Â So, every circle on this plot represents a daily concentration.

Â And on the y axis, we have

Â the daily mortality in New York City. This is for the time period 1987 to, 2000.

Â And you can see that overall, when, there seems to be

Â a night-, a slightly negative association between PM 10 levels and mortality.

Â Cause you can see that the regression line

Â that I put through there, is slightly downwards sloping.

Â So that seems interesting, cause you might,

Â one might hypothesis that higher air pollution

Â levels might be associated with higher mortality, not lower mortality.

Â 6:33

So but you can look at other variables.

Â So there's not just air pollution and mortality that

Â is kind of, kind of, that is of interest here.

Â There are other variables that may be of interest.

Â And may kind of be part of the system, and may confound this relationship.

Â So, one of the things that we can look at

Â is see, well, how does this relationship change across different seasons.

Â So if you look at, you know,

Â particulate matter and mor-, and mortality in winter,

Â spring, summer, and fall, what does that look like?

Â So, we can make a, a different plot to show that relationship.

Â And this is the plot that we can make.

Â So this plot shows the relationship between pm10 and mortality.

Â So, it's the same plot as we saw as we showed

Â on the previous slide, but it's split across the different seasons.

Â So we see it separately for winter, spring, summer, and fall.

Â And we can see that in each plot, the relationship is actually

Â now slightly positive.

Â 7:22

So within each season, the relationship between PM and mortality is

Â positive, but if you look overall, the relationship appears to be negative.

Â So this is an example of Simpson's Paradox.

Â If you may have heard it.

Â But the basic idea is that the season in which we look

Â at the relationship, is confounding the relationship between PM 10 and mortality.

Â And so when we look across with with the [INAUDIBLE]

Â we look at the relationship within each season it changes.

Â So it's important to show as many

Â variables as is reasonable at a given time,

Â so that you can sh, get a clear picture of the relationships in your data.

Â 7:59

So the fourth principle is to integrate. The evidence that you have.

Â And, and the basic idea here is that you want to use as, as

Â many different modes of evidence, or as, or displaying evidence as you can.

Â And so there's no reason to say if you're just, if you

Â have a tool that makes a plot, to only show a plot.

Â Or if you only have the ability to make a table, to only show a table.

Â You should be able to combine different modes

Â of evidence into a single presentation, to, to make

Â edit, to make your graphic or whatever display

Â that you're making as information rich as possible.

Â And so, the idea is not, is not to let the tools

Â that you use to drive the kinds of plot that you make.

Â You should make a plot that you want to make,

Â and not just let the tools do the thinking.

Â And so what, that's one of the nice advantages

Â of a system like R, because the, the tools are

Â very flexible in R, and you can make all

Â kinds of customized plots to show the data and to

Â kind of integrate different modes of evidence.

Â So this is just one very quick example from a published paper.

Â 8:56

In the Journal of the American Medical Association, looking at

Â the relationship between coarse particulate

Â matter and hospitalizations in the elderly.

Â And the basic idea is the details of this plot are

Â not particularly important, but I just wanted to show that they're,

Â there are kind of point estimates here, which are in the

Â solid circles, and then there's confidence intervals indicated by the lines

Â going through the confident, through the solid circles.

Â But then on the right hand side here you see this

Â label called posterior probability that the relative risk is created in 0.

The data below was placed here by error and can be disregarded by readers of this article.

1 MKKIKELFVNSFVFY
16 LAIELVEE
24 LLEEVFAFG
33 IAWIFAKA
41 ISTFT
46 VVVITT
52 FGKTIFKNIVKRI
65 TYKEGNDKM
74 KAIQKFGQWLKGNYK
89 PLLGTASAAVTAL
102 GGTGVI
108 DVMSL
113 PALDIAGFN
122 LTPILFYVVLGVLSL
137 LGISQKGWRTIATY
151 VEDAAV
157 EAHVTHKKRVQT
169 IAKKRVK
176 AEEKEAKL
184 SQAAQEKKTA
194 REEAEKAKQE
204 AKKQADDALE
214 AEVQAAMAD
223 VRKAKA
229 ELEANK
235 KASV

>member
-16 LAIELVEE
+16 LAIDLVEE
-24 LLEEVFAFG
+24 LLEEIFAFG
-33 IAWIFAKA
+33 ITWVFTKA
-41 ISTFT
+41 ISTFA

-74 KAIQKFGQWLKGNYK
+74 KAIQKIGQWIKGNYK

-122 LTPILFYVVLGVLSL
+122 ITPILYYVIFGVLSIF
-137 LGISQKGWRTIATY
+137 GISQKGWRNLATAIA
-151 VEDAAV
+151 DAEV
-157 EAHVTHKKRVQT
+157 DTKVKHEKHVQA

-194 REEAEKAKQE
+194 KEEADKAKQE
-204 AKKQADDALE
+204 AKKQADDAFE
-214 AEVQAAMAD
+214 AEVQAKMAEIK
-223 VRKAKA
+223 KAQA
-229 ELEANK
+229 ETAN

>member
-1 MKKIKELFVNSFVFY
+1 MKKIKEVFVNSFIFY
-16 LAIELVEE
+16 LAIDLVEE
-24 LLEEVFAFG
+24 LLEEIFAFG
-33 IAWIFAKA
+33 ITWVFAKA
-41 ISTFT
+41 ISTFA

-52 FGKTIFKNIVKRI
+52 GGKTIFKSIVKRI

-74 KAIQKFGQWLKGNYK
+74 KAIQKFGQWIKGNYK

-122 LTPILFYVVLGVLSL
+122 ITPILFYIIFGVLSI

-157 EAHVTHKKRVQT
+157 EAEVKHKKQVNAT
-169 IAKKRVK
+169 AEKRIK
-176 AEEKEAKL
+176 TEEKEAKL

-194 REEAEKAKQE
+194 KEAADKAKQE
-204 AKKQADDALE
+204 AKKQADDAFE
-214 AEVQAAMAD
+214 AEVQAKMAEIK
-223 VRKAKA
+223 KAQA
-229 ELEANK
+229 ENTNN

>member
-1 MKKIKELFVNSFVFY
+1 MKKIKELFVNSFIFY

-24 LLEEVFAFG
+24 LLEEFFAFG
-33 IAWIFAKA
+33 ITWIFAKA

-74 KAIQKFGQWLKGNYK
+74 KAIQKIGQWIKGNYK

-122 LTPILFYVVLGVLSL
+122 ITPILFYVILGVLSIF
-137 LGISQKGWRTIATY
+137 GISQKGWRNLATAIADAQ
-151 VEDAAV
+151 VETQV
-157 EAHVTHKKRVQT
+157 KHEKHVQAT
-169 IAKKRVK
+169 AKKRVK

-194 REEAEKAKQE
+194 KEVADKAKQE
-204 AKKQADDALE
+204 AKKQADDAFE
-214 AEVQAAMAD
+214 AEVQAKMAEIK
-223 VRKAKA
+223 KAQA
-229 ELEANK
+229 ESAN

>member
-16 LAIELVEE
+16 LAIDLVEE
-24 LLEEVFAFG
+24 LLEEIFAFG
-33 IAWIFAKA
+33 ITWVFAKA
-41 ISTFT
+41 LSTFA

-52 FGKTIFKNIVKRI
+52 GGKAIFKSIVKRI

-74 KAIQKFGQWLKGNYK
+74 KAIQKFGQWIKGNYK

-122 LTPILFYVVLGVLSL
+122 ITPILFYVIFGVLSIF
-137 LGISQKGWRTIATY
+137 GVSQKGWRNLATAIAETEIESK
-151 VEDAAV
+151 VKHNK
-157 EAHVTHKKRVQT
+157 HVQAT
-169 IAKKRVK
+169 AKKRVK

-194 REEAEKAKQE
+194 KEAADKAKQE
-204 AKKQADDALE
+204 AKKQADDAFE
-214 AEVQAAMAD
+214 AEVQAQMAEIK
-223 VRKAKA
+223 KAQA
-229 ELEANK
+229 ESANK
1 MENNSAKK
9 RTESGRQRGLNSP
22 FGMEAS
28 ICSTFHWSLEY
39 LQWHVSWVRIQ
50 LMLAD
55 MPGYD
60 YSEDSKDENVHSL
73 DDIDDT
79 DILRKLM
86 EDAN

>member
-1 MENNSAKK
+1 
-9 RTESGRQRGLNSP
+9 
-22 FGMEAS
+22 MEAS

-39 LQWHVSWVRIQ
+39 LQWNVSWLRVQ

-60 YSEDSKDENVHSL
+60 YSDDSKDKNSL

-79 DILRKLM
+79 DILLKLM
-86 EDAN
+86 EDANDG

Â And so this is a measure of the strength of the evidence

Â 9:27

that the, the kind of the association between coarse particulate

Â matter, and, and hospitalizations is, is, in fact, different from 0.

Â And so, so here, we integrate, the, the, kind

Â of, the point estimates as, as dots and lines.

Â Then we also have texts on the right which also, it shows another piece of

Â evidence, which is kind of the strength of

Â that evidence, as encoded by the posterior probability.

Â So you can use these kinds of tools to put lots of

Â information on your plots.

Â And now, I have to resort to putting diff-, putting information

Â in different places where they may be difficult to track down.

Â 10:02

The fifth principle is to det-, to describe and document the evidence

Â that you present, with using labels and sources and, and whatever, and, and,

Â and in particular, if you're going to be making a plot with, a system

Â like R, it's important to preserve the computer code that made the plot.

Â So the idea is that you want to lend

Â some credibility to the evidence that you present.

Â So, sources of where the data came from that's very

Â important and how you made the plot is also important.

Â So that's a very basic principle and it's important

Â for your credibility.

Â The very last principle of course is that, content is king, so if you don't have

Â an interesting story to tell, then there's no

Â amount of presentation that will make it interesting.

Â So when, when you're making plots, when you're making figures, and you're making

Â graphs, the first thing about what's the content that you're trying to present?

Â What's the story you're trying to tell?

Â What's the data that you have?

Â And then think about well what's the best way to present that?

Â How am I going to present it? And what is it

Â going to look like?

Â Because if you don't have very good content, then there's

Â really not much you're going to be able to do beyond that.

Â So just to quickly summarize the, the

Â 6 basic principles are, first show comparisons.

Â Always show something relative to something else.

Â Show causality or mechanism, or explain at least

Â try to explain how the system is working.

Â How the world is working, at least according to your ideas.

Â The third is to show multivariate data. So always try to show

Â more than 2 variables, because the world is complex and involve many variables.

Â 11:53

And you can, you can read about it at his website which I point to here.

Â It's an excellent book, I highly recommend it.

Â So, so that's some, these are some basic

Â principles about building analytic graphics, and then we're,

Â and, in, and in future lectures we'll talk about how to do that using the various

Â plotting systems in R.

Â